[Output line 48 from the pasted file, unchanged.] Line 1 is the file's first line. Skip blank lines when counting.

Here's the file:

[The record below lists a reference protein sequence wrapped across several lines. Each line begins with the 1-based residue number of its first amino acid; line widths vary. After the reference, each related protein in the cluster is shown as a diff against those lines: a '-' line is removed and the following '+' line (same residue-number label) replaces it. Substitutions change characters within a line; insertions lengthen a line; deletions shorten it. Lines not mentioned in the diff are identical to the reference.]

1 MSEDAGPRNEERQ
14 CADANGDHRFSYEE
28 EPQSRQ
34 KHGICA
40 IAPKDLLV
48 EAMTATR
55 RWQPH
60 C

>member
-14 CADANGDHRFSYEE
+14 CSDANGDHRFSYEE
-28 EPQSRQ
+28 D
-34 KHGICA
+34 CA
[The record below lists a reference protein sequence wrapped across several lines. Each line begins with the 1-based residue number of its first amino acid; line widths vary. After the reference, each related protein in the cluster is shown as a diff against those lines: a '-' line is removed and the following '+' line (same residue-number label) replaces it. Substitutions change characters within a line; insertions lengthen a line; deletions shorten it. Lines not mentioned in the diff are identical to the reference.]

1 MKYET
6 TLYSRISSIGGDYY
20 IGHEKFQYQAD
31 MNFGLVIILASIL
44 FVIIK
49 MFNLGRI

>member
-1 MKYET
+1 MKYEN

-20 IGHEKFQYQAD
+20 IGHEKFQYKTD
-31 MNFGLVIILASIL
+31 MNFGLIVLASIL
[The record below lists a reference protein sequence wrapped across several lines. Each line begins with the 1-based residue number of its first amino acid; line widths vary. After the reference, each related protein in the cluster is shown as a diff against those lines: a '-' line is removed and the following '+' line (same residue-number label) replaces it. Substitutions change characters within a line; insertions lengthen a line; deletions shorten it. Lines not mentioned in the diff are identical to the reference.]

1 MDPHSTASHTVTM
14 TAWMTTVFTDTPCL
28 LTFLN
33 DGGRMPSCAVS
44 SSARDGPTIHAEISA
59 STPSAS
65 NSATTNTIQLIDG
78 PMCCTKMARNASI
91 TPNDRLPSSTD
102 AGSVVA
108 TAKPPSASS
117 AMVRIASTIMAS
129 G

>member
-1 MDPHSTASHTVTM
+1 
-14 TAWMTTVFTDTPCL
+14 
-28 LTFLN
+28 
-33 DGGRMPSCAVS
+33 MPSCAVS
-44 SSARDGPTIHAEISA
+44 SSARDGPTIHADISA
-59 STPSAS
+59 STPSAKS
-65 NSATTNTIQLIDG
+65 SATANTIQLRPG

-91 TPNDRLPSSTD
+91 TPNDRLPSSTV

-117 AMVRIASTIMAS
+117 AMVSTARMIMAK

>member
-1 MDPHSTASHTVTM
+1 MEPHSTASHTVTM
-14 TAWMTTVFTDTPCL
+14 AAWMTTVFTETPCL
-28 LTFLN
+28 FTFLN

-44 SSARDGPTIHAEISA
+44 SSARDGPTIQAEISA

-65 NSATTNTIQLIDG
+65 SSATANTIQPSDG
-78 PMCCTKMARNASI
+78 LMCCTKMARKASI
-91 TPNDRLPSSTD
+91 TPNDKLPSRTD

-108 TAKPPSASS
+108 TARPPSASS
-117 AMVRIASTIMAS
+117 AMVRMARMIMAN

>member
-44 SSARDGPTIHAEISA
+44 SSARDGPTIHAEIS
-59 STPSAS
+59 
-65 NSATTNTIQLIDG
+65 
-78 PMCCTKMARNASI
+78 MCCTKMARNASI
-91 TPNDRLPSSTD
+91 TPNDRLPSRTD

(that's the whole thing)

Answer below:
-14 TAWMTTVFTDTPCL